The report also suggests that companies should start to integrate low-carbon scenarios into capital planning and take steps to manage CAR. Ceres points to the International Energy Agency's suggestions of ways that companies can address the risks posed by climate change: (i) reducing the carbon intensity of their assets; (ii) divesting from their most carbon-intensive assets; and (iii) diversifying their business by investing in lower-carbon energy sources. Report at 26. Looking ahead, we expect Ceres to continue to press forward with its CAR Initiative, heightening the focus on businesses potentially affected by CAR.

"Risky Business" Issues Initial Focused Report on the Economic Risks of Climate Change with Focus on California  

As discussed in the Fall 2013 issue of The Climate Report, in October 2013, hedge fund billionaire Tom Steyer, former U.S. Secretary of the Treasury Hank Paulson, and former New York City Mayor Michael Bloomberg launched the initiative "Risky Business−The Economic Risks of Climate Change" to assess the economic risks of climate change in the United States.

In June 2014, Risky Business issued its inaugural report, detailing the economic risks of climate change in the United States. In April 2015, the initiative issued a follow-up report focusing on California: "From Boom to Bust? Climate Risk in the Golden State." The report reached the conclusion that, on the current path of global emissions, California faces multiple and significant economic threats from climate change. However, the report also concludes that if business leaders and policymakers act soon to reduce emissions and adapt to climate change, they can significantly reduce those risks.

Specifically, the report identified several statewide trends resulting from climate change: 

  • Increasing heat;
  • Accelerated sea level rise;
  • Changes in water availability;
  • Declines in agricultural productivity;
  • Increases in electricity costs and demands; and
  • Heat-related increases in mortality and decreases in labor productivity. 

Report at 9-13. The report found that climate change presents a particularly high economic risk to California's agriculture. The report notes that two impacts in particular are likely to have a major effect on California's crops: rising temperatures and changes in precipitation.

California's agriculture is made up largely of fruits, nuts, and vegetables. Many of these crops are perennial, meaning they require several years of growth development. These crops are therefore particularly sensitive to even small temperature changes during certain phases of development. Orchard crops, for example, require a certain amount of time each year below 45ºF in order to rest and prepare for the next season's budding and flowering. In fact, the report notes that higher temperatures and the current drought already appear to be affecting California's almond crop, which produces 80 percent of the world's almonds.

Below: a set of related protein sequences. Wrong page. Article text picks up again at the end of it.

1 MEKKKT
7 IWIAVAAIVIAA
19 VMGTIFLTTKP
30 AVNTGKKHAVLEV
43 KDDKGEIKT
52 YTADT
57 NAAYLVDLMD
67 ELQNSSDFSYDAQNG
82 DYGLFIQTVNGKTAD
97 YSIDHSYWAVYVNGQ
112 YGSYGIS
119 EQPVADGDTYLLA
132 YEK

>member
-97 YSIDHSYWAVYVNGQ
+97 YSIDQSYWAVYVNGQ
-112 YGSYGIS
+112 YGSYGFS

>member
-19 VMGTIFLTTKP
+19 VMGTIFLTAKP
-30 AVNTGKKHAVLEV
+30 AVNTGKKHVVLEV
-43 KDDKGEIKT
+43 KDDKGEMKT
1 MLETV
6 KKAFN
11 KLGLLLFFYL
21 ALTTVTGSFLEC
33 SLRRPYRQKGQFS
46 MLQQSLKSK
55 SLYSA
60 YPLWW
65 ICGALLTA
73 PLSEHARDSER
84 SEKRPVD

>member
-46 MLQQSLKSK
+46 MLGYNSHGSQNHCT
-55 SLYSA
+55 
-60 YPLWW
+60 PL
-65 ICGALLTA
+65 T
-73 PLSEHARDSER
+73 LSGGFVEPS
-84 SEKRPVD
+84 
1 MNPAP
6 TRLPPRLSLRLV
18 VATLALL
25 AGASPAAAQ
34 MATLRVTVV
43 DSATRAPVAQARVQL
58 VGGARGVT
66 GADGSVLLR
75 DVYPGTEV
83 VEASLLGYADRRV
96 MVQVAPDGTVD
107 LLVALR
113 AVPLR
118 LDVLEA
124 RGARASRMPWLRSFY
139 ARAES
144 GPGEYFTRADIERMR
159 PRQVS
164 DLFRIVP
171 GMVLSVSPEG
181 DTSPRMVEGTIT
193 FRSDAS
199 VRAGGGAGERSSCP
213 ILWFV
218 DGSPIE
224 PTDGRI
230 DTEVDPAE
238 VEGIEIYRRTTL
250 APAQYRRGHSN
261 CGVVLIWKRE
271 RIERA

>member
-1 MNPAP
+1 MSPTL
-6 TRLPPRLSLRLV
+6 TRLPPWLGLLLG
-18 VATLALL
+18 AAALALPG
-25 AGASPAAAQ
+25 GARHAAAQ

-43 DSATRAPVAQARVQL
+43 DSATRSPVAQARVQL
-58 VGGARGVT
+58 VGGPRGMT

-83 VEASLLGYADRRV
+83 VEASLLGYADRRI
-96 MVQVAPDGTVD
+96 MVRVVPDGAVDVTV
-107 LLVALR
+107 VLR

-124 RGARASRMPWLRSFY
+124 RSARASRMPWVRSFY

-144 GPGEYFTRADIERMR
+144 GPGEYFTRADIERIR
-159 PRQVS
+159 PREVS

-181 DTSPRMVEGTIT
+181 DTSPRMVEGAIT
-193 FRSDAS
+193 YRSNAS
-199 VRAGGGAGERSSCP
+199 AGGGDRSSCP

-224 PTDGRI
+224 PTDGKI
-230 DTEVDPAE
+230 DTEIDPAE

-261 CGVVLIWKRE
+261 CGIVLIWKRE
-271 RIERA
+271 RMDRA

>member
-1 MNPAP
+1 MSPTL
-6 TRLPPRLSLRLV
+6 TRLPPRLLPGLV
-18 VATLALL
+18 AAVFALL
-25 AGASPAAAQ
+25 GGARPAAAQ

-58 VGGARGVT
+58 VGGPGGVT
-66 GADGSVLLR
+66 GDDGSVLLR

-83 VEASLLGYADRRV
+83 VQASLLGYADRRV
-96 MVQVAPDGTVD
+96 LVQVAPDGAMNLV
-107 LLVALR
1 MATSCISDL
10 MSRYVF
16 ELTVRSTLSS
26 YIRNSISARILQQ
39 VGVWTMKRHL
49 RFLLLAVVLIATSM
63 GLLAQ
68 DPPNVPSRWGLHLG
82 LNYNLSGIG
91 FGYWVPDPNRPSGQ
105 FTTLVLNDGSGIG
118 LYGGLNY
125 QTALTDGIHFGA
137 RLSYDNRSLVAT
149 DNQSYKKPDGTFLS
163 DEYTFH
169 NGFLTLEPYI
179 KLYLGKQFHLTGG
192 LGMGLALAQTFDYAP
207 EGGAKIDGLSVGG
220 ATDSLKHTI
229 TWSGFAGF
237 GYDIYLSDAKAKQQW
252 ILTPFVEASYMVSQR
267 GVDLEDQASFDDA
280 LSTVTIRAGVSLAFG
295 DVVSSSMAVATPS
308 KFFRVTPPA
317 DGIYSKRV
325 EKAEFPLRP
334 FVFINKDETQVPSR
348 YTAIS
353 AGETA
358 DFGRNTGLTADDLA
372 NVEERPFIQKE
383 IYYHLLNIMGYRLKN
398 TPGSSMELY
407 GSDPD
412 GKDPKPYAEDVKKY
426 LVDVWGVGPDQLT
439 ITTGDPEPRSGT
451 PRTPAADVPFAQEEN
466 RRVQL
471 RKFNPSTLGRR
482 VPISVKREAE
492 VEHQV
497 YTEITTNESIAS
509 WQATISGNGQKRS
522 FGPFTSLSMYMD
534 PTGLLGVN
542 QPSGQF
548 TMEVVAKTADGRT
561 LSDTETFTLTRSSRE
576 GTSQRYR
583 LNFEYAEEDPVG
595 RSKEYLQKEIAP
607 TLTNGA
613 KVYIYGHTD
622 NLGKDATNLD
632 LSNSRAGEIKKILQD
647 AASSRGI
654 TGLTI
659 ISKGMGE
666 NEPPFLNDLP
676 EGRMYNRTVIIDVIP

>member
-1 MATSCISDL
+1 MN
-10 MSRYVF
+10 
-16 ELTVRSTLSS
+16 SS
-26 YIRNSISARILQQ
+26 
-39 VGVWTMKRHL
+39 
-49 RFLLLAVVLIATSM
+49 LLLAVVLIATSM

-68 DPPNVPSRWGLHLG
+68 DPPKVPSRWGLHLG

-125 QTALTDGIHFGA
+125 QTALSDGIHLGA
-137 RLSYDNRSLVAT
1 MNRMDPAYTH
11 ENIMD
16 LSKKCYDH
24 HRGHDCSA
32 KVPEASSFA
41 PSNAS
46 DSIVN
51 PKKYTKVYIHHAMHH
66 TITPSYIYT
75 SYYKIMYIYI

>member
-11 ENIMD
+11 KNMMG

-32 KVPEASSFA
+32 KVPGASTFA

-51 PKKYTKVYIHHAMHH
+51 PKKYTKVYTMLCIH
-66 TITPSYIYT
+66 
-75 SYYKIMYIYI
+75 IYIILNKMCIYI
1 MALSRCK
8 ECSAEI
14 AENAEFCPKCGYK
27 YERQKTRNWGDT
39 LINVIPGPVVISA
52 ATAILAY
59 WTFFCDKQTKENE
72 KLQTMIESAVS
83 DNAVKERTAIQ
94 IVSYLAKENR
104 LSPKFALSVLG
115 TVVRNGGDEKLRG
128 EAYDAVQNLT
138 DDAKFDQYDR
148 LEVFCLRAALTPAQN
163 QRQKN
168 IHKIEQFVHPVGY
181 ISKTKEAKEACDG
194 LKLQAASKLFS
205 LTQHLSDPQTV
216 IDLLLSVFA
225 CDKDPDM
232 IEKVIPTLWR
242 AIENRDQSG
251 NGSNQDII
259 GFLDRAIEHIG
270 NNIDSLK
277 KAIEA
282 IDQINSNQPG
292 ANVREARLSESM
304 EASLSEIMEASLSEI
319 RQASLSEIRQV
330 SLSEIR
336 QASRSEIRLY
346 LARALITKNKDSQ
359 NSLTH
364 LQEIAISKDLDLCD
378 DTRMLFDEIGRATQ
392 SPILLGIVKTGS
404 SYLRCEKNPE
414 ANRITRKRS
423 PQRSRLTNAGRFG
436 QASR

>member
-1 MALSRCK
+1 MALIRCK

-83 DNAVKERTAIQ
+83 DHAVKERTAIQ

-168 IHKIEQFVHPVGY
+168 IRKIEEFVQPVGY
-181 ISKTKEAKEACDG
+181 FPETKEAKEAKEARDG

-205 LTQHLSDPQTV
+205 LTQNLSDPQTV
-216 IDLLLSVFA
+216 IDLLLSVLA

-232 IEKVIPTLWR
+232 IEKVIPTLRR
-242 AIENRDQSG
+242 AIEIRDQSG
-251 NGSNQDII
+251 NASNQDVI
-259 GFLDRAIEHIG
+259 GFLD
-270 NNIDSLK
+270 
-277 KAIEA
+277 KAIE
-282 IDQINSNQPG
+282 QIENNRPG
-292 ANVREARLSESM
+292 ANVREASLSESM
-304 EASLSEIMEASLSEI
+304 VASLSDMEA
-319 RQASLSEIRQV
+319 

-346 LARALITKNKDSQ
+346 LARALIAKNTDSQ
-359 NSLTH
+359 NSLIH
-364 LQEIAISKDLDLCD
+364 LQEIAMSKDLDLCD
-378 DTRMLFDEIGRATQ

California's agriculture is also heavily dependent on irrigation and therefore will be particularly hard-hit by the expected decrease in the Sierra region's winter snowpack. This snowpack is a critical provider of freshwater for the state and is therefore also critical to crop irrigation. Finally, agriculture will also face challenges in caring for livestock and combating invasive weeds and pests.

The report remains optimistic, however, that the agricultural industry is well-equipped to adapt to and mitigate these potential impacts, through practices such as seed modification, crop switching, and crop relocation. However, such mitigation opportunities may be limited by time, cost, infrastructure, transportation, soil quality, and competing land uses.

The report goes on to discuss several other economic risks facing California. Due to the high population density along the coastal regions, accelerated sea level rise is expected to cause billions of dollars of property and infrastructure damage in coming years. Additionally, the expected increase in frequency and severity of extremely hot days will put an increased demand on electricity systems for residential and commercial cooling, leading to increased energy costs. Finally, changes in the timing and amount of precipitation are expected to lead to increased flooding and drought.

Despite concluding that climate change poses many serious risks to California's economy, the report asserted that the state can reduce these risks and avoid many of the worst impacts if certain steps are taken to mitigate the damage. The report advises three specific strategies: (i) changing everyday business practices to become more resilient to climate change, particularly in agriculture; (ii) incorporating risk assessments related to climate change into capital expenditures and balance sheets; and (iii) instituting policies to mitigate and adapt to climate change. Report at 52-53.